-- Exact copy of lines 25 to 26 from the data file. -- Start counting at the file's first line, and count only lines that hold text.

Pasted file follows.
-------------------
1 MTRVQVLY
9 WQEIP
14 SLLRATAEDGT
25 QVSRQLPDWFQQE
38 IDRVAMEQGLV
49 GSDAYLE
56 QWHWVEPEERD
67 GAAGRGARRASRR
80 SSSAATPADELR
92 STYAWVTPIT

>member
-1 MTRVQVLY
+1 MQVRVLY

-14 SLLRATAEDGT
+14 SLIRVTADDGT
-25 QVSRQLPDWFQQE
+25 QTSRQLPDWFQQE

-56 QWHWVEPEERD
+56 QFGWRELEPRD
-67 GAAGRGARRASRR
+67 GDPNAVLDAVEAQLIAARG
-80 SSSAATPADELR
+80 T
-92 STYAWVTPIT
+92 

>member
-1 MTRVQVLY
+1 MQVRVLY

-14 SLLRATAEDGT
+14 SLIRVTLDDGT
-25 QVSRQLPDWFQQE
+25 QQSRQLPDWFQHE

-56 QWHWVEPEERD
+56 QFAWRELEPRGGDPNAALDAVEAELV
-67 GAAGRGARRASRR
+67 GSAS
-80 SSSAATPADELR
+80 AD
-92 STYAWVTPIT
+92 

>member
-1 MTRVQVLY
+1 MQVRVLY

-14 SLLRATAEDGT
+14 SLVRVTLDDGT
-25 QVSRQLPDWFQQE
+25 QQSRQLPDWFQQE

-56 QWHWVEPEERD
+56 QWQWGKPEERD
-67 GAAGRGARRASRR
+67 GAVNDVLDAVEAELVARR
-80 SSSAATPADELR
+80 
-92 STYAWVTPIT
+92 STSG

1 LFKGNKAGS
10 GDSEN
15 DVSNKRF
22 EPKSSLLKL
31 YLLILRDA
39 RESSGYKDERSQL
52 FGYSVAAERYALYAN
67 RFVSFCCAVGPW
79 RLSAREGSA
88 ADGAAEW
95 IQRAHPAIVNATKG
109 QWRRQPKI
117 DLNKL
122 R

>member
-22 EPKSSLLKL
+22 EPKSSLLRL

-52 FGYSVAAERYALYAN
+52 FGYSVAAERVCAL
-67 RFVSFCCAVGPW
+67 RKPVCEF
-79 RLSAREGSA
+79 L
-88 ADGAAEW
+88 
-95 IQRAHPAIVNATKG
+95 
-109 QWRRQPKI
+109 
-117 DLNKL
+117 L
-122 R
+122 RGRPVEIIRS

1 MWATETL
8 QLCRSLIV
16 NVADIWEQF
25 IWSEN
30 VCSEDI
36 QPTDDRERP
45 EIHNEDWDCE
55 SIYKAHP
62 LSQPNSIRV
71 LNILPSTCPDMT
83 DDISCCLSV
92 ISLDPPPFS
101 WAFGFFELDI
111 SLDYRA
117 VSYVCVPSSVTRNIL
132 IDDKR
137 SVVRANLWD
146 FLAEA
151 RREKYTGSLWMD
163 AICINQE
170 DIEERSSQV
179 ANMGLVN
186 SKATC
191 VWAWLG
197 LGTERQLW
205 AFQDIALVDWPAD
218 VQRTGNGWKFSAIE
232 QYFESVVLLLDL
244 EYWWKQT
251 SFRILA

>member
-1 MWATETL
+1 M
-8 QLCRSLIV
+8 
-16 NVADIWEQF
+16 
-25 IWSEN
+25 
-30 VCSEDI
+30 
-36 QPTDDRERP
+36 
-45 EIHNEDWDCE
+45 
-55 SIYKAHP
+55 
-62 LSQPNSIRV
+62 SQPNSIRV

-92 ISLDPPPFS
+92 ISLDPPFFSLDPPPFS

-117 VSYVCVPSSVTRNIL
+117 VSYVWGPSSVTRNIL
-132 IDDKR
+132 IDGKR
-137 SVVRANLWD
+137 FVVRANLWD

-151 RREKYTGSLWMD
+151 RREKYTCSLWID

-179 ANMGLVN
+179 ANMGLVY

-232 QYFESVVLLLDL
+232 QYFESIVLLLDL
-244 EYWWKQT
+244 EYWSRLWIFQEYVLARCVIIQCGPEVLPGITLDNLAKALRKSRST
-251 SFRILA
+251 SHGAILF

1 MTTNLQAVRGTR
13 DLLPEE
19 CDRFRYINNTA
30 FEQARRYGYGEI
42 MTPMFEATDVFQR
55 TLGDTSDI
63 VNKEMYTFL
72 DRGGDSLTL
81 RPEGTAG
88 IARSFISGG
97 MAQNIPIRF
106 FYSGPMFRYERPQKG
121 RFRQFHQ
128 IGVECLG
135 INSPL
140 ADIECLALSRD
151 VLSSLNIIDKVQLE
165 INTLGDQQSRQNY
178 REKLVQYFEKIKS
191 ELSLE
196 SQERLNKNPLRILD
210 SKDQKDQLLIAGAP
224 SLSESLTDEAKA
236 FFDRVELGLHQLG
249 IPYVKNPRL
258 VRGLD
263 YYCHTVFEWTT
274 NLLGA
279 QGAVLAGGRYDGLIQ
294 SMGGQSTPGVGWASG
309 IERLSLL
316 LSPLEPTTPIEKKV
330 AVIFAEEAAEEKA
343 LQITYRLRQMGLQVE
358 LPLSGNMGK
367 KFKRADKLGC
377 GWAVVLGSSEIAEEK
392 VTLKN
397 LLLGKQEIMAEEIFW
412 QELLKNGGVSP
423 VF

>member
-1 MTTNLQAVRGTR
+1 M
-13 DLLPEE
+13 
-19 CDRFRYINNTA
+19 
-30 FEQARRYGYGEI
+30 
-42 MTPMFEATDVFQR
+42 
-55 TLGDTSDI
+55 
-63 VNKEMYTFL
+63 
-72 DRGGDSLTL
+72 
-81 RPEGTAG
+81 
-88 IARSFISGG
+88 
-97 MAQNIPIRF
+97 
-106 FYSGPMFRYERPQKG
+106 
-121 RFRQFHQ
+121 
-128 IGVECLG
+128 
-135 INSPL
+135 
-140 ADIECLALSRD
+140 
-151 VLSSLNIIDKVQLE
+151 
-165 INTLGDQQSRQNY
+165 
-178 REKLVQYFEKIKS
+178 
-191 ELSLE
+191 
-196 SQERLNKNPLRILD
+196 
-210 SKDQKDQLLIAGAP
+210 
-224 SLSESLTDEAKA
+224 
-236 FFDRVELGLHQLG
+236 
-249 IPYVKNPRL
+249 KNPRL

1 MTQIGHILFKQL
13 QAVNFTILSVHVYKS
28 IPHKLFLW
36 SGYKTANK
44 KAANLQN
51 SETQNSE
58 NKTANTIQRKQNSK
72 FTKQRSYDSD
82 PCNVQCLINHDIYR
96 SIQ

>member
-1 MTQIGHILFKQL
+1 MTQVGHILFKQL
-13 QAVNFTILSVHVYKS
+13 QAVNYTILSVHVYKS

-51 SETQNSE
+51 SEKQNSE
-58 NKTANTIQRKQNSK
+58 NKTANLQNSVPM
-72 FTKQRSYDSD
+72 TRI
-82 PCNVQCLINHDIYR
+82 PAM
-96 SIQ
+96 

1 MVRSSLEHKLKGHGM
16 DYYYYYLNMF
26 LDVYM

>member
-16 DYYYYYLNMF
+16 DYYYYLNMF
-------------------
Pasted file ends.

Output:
+92 

>member